Young people's topography of musical functions: Personal, social and cultural experiences with music across genders and six societies
Contact: Ronald Fischer.
Music is used by all people, but all people and cultures use it differently. This study looks at how people use music in daily life.
Specifically, the study looks at the influence of gender and cultural background on how and why music is used in daily life across six cultural samples (Germany, Kenya, Mexico, New Zealand, Philippines, and Turkey).
The findings of this research indicate that:
- The function of music can be split into two categories. First, music can be used for contemplation or emotional functions. Second, music can serve intrapersonal, social, and sociocultural functions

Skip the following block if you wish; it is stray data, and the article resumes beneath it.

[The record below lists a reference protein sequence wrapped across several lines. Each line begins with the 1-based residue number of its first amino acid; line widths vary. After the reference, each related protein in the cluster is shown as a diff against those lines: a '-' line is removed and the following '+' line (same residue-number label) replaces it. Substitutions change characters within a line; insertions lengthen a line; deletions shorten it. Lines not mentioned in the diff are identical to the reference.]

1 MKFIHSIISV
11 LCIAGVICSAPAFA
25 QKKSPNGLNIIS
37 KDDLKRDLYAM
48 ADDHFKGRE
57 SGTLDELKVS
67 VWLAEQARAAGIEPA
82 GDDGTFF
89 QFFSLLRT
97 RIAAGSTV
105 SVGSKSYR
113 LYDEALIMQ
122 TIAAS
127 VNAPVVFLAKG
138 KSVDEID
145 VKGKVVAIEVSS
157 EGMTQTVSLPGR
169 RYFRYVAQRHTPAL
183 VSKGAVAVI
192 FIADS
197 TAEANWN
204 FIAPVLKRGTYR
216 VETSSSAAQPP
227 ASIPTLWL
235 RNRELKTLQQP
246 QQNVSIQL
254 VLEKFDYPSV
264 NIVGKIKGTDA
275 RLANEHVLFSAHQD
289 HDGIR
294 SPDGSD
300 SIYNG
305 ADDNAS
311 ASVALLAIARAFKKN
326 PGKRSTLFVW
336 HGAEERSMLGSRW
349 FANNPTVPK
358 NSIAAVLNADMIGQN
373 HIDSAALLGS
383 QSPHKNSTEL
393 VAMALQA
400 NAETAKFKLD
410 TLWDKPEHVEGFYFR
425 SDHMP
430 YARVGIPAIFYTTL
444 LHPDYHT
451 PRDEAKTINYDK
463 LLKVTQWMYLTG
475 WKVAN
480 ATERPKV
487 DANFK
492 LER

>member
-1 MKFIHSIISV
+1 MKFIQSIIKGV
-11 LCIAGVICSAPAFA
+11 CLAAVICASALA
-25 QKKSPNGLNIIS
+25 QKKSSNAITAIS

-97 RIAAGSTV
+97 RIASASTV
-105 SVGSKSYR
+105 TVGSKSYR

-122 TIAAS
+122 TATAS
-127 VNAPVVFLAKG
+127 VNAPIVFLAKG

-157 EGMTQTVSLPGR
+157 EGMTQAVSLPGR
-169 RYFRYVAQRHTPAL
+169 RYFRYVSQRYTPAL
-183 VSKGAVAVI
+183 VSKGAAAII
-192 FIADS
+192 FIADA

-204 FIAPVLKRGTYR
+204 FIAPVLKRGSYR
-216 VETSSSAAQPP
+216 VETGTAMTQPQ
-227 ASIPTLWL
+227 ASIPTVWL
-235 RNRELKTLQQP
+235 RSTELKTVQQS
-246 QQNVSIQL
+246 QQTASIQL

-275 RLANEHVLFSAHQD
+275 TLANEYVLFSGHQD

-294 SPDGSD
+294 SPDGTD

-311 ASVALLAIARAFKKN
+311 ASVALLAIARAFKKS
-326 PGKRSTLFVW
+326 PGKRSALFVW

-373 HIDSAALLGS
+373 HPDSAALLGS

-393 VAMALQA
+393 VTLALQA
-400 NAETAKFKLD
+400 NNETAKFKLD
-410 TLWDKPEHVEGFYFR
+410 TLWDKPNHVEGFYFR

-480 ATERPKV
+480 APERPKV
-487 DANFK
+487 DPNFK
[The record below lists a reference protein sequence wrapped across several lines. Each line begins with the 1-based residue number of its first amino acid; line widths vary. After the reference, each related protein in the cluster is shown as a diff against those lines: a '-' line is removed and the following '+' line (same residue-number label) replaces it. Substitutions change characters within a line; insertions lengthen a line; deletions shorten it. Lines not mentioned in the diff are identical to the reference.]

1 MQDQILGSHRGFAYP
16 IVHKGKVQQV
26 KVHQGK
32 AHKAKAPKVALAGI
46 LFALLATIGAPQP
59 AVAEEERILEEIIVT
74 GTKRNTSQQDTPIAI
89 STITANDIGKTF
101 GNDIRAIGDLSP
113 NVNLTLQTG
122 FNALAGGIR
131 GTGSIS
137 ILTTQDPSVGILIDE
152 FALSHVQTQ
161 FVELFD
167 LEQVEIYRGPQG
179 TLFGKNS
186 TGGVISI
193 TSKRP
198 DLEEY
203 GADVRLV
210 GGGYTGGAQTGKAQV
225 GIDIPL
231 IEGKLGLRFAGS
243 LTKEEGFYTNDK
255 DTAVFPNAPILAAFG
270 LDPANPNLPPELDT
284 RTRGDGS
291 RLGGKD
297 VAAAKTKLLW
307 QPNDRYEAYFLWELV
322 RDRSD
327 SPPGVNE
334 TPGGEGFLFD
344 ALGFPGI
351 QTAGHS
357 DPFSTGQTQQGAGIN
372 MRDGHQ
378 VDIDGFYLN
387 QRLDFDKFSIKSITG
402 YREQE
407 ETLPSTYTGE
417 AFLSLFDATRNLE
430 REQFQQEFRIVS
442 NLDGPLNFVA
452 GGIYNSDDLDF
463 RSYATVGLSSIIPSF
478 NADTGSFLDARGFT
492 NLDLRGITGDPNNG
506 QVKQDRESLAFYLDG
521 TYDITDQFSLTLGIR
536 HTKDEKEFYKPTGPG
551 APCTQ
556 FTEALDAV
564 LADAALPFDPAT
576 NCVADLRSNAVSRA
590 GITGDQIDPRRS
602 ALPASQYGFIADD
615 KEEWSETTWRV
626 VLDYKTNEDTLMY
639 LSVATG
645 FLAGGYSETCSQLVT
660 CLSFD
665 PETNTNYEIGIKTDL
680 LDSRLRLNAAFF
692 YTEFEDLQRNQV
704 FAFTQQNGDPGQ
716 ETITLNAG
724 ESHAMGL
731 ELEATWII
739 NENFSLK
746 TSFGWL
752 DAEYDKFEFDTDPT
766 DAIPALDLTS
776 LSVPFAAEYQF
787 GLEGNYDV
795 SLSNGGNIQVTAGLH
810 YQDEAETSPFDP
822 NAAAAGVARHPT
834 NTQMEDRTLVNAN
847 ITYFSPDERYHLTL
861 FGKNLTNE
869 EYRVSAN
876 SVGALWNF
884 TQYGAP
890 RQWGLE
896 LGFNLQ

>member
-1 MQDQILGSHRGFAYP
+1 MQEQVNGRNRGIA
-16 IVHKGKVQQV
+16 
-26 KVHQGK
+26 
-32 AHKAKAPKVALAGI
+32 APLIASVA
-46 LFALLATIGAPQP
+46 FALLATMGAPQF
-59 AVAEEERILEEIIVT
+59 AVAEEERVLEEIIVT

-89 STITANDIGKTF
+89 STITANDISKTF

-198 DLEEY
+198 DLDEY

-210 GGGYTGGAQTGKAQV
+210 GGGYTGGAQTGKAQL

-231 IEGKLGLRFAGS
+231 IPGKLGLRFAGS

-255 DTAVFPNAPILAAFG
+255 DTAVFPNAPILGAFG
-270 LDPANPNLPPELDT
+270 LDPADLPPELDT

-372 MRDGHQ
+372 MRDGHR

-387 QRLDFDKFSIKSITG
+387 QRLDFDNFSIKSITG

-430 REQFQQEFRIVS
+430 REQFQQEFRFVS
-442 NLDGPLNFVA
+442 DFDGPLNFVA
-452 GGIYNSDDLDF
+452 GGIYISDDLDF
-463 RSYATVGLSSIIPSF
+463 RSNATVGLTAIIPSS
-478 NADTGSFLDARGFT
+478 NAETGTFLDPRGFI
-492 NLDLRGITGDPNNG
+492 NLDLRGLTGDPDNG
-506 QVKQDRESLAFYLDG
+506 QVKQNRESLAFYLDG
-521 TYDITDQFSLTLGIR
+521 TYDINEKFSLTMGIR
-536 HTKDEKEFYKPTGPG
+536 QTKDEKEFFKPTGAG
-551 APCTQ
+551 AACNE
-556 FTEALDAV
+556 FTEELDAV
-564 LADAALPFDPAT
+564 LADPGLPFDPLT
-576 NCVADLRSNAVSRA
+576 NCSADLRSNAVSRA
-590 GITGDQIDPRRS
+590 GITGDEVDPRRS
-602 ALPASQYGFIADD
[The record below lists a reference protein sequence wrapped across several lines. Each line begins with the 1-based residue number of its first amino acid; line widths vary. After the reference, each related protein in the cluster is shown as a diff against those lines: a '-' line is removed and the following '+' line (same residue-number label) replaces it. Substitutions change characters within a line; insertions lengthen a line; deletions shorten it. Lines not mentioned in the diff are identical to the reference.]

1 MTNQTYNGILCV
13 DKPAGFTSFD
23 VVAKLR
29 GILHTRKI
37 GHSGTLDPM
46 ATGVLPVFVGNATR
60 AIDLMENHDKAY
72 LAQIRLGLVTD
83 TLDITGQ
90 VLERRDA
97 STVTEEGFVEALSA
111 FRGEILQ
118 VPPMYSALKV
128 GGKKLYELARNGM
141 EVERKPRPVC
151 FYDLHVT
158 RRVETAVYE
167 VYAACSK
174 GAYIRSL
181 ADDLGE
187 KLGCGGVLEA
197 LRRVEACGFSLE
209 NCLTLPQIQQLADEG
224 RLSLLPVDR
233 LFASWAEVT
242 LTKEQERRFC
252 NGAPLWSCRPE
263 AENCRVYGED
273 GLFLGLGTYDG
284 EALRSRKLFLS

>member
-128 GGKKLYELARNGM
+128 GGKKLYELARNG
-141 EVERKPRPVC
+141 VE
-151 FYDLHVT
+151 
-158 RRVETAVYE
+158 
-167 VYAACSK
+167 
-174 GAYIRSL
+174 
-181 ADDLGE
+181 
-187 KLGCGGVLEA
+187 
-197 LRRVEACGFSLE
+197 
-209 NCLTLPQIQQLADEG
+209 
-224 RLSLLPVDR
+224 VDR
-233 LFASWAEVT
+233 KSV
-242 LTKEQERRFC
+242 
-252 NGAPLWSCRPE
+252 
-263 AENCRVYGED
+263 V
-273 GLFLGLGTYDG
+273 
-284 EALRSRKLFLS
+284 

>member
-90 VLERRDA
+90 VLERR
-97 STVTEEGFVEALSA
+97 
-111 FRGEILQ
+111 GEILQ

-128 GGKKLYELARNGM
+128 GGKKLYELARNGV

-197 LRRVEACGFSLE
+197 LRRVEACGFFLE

- Gender differences can be seen in the affective function of music. Female listeners use music more for emotional expression, dancing, and cultural identity
- Slight country differences can be seen in the social functions (values, social bonding, dancing). These differences are strongest in the sociocultural function (cultural identity, family bonding, political attitudes)
- Listeners from more collectivistic cultures use music more frequently for expressing values and cultural identity
- Listeners from more secular and individualistic cultures like to dance more.
- Listeners from more traditional cultures use music more for expressing values and cultural identity, and they bond more frequently with their families over music.
- The two dimensions of musical functions seem to be influenced by listeners’ gender and cultural background.
You can access the article "Young people's topography of musical functions: Personal, social and cultural experiences with music across genders and six societies" here.